Notable projects featuring vertical diamond-pane sash include the demonstration drawing Wright made for Louis Sullivan (1887); Wright's Oak Park home; a preliminary presentation rendering of the Winslow house; and the Nathan Moore residence (among others) -- before the turn of the century. Missing among these, it might be mentioned, are two important commissions, the Heller and Husser designs.

Almost the first "Wrightian" geometric-patterned sash to appear are those at Bradley and Hickox -- greeting the new century. But he wasn't through with the diamond pane yet: the well-known rendering of "A Home in a Prairie Town" for the Ladies' Home Journal is fully fitted with them. From here forward, as before, it appears that far more such sash are shown in drawings than made it into built structures. Examples include the Quadruple Block Plan for the LHJ and Lexington Terraces. One major built example occurs in 1902, namely the Hillside Home School.

Moving forward, row housing for the Larkin Company workmen is illustrated with diamond sash, as is the Yahara River Boathouse. Beginning in 1906, Wright plays with rectangular (orthogonal) metal and wood-muntined glazing patterns; these continue throughout the remainder of the early years, alternating with a wide variety of diagonal designs. In a house drawn in 1908 for FS Baker, both diagonal-square and vertical-diamond panes appear (albeit sketched very lightly), while in the same year a house with smaller horizontally-oriented diamond panes appears for only the second time, for E E Boynton; the built residence doesn't carry them.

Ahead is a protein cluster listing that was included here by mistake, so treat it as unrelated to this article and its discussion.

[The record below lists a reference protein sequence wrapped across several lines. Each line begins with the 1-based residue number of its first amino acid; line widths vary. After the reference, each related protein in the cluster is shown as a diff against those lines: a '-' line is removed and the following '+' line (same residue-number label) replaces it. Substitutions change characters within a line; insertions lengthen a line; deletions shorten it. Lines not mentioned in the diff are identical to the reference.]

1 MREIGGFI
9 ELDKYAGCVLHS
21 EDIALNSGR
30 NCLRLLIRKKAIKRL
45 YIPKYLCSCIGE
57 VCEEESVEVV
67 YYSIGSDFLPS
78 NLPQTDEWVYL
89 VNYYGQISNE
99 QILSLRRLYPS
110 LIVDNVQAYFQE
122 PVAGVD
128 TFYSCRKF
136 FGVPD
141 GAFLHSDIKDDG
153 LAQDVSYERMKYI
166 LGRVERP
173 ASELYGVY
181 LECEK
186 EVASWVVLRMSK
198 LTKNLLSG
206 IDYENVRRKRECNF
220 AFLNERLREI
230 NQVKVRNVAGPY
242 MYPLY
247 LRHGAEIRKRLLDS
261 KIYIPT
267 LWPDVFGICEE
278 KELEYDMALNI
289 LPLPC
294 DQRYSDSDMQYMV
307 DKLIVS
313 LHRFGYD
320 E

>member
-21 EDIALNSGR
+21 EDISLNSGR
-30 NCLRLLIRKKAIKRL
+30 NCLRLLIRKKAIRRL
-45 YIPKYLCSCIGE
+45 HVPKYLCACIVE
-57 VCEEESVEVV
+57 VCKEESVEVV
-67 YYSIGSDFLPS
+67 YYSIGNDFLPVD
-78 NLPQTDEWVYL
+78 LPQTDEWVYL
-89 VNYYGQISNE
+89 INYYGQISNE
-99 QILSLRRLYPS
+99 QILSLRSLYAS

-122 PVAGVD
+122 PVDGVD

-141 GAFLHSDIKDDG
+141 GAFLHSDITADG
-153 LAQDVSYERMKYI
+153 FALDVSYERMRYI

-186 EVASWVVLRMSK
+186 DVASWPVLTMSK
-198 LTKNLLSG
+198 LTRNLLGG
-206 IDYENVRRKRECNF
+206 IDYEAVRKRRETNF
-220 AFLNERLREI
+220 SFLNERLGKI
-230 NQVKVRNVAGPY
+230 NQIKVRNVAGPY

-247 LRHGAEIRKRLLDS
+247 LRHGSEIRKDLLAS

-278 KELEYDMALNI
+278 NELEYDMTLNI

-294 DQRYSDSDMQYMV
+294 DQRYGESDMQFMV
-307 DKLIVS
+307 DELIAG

Image FS Baker 1908

Image Boynton 1908



The large-pane diagonal design may have led to the pattern employed at the Robie house. Here, a drawing for a bronze passage gate seems to build upon the simplicity of the previously-seen horizontal-diamond sash. The majority of the leaded windows at Robie have their busiest work near the top of the lite; designs for other structures following Robie echo this parti. They include a bathing pavilion for E C Waller (demolished), the Sherman Booth opus and a house for E Schroeder, both in 1911 (unbuilt) -- and the Vosburgh "Roberts-type" of 1916.

(None of these designs is included in the list of 54 diamond-lite sash projects; they may or may not be an outgrowth of that motif.)

Image Robie 1909

Image Robie

Image Waller Bathing Pavilion 1909

Image Booth 1911

Image Schroeder 1911

Image Vosburgh 1916
All images © 2011 TASCHEN GmbH and © 2011 The Frank Lloyd Wright Foundation


There's even an elevation drawing of the Imperial Hotel showing what appears to be diamond-lite glazing on one pair of elements !